Tonight – December 2, 2017 – watch for the nearly full moon. As seen from around the world, the moon will shine pretty much all night long, starting around sunset on this night. Although the calendar gives December 3 as the full moon date, the exact clock time (and possibly the date) of the full moon varies by time zone. No matter where you live worldwide, the moon will appear plenty full to the eye both tonight and tomorrow night.
By the way, this full moon will be the only full moon supermoon to light up our sky in 2017. What’s a supermoon? Read more about it in our post for December 3, 2017.
The December 2 moon shines in front of the constellation Taurus the Bull. Despite the lunar glare, you still might be able to make out Aldebaran, Taurus’ brightest star, and possibly the Pleiades star cluster.
The full moon, our nocturnal sun, stays out throughout the night, and then sleeps in during the day. The December full moon, like the June sun, climbs up high as seen from the Northern Hemisphere sky. A full moon near the winter solstice travels a high path across the sky and stays in the sky for all hours of the night. That’s why one of the names for this full moon is the Long Night Moon.
From the Southern Hemisphere, where the days are long and the nights are short, the December full moon follows the low path of the winter sun. After all, it’s the hot season in that hemisphere now.
From the contiguous United States, the moon reaches the crest of its full phase during the daylight hours on December 3, when the moon is beneath our horizon. At North American time zones, the moon turns precisely full – resides 180o from the sun in ecliptic longitude – at 11:47 a.m. AST, 10:47 a.m. EST, 9:47 a.m. CST, 8:47 a.m. MST and 7:47 a.m. PST.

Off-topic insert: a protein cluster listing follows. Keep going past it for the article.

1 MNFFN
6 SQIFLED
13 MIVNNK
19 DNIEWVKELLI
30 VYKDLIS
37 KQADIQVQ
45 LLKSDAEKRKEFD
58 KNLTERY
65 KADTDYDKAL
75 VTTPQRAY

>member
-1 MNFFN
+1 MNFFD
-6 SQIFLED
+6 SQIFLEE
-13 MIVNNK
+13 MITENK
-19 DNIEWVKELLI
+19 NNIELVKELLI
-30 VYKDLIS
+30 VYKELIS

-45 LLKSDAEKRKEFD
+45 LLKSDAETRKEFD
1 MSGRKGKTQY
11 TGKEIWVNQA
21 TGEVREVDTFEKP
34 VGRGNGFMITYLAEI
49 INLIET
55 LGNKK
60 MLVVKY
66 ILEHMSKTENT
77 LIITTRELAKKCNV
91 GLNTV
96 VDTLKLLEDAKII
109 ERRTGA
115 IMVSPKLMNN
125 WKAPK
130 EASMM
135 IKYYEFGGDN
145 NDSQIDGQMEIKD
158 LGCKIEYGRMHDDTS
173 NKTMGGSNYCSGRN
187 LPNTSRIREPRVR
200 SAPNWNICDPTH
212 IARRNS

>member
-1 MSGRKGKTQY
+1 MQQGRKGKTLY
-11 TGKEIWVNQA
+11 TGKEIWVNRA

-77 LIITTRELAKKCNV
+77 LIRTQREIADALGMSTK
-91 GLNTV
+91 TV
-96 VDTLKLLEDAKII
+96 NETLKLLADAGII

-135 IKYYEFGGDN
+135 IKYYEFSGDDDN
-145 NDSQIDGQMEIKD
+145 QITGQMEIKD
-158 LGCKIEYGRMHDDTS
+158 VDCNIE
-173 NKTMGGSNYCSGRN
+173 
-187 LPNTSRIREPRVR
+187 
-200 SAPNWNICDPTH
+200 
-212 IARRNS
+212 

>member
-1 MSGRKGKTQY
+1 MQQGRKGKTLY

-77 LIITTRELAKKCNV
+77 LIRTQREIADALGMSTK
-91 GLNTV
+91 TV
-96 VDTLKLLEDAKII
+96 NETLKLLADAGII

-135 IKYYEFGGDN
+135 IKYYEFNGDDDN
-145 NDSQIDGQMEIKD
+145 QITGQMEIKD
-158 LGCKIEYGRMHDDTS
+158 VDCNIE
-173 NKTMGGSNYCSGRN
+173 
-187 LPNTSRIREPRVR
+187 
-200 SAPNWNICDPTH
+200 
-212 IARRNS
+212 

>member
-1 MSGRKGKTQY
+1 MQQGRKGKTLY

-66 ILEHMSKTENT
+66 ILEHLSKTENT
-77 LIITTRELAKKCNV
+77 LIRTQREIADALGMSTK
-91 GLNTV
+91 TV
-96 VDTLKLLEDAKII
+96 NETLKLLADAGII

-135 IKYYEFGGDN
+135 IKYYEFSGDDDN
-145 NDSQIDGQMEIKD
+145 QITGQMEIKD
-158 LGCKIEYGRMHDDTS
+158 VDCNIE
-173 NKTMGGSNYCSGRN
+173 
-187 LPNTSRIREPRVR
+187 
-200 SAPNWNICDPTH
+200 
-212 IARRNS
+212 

However, if you live in Alaska or Hawaii, the moon turns full before sunrise December 3, meaning the moon will be in your sky at the instant of full moon, which takes place on December 3, 2017, at 15:47 Universal Time (UTC) – or 6:47 a.m. AKST (Alaska Standard Time) and 5:47 a.m. Hawaii-Aleution Standard Time (HAST).
Bottom line: From around the world, the December 2, 2017 moon shines in the east at nightfall, climbs highest for the night around midnight and sets in the west around sunrise December 3. For the contiguous United States, the moon will turn precisely full during the daylight hours on December 3, when the moon is below the horizon.
Bruce McClure has served as lead writer for EarthSky's popular Tonight pages since 2004. He's a sundial aficionado, whose love for the heavens has taken him to Lake Titicaca in Bolivia and sailing in the North Atlantic, where he earned his celestial navigation certificate through the School of Ocean Sailing and Navigation. He also writes and hosts public astronomy programs and planetarium programs in and around his home in upstate New York.